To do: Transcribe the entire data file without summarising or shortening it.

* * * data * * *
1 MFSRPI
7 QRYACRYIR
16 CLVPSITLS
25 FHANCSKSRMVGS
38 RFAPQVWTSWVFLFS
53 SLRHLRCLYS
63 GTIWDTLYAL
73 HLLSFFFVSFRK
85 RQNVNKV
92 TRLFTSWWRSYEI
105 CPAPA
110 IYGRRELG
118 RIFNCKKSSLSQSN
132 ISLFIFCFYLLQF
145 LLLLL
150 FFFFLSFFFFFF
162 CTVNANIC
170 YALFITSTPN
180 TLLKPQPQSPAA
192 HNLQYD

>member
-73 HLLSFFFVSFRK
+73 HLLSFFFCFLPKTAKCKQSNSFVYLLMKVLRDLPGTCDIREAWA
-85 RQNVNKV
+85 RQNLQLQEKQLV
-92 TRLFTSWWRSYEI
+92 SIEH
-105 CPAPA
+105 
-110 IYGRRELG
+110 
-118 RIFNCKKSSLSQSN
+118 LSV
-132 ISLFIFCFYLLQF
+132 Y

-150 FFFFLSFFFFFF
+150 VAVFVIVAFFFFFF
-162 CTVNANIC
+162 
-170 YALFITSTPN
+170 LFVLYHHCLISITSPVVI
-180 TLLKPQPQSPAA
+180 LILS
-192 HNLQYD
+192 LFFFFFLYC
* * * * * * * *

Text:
1 MFSRPI
7 QRYACRYIR
16 CLVPSITLS
25 FHANCSKSRMVGS
38 RFAPQVWTSWVFLFS
53 SLRHLRCLYS
63 GTIWDTLYAL
73 HLLSFFFVSFRK
85 RQNVNKV
92 TRLFTSWWRSYEI
105 CPAPA
110 IYGRRELG
118 RIFNCKKSSLSQSN
132 ISLFIFCFYLLQF
145 LLLLL
150 FFFFLSFFFFFF
162 CTVNANIC
170 YALFITSTPN
180 TLLKPQPQSPAA
192 HNLQYD

>member
-73 HLLSFFFVSFRK
+73 HLLSFFFCFLPKTAKCKQSNSFVYLLMKVLRDLPGTCDIREAWA
-85 RQNVNKV
+85 RQNLQLQEKQLV
-92 TRLFTSWWRSYEI
+92 SIEH
-105 CPAPA
+105 
-110 IYGRRELG
+110 
-118 RIFNCKKSSLSQSN
+118 LSV
-132 ISLFIFCFYLLQF
+132 Y

-150 FFFFLSFFFFFF
+150 VAVFVIVAFFFFFF
-162 CTVNANIC
+162 
-170 YALFITSTPN
+170 LFVLYHHCLISITSPVVI
-180 TLLKPQPQSPAA
+180 LILS
-192 HNLQYD
+192 LFFFFFLYC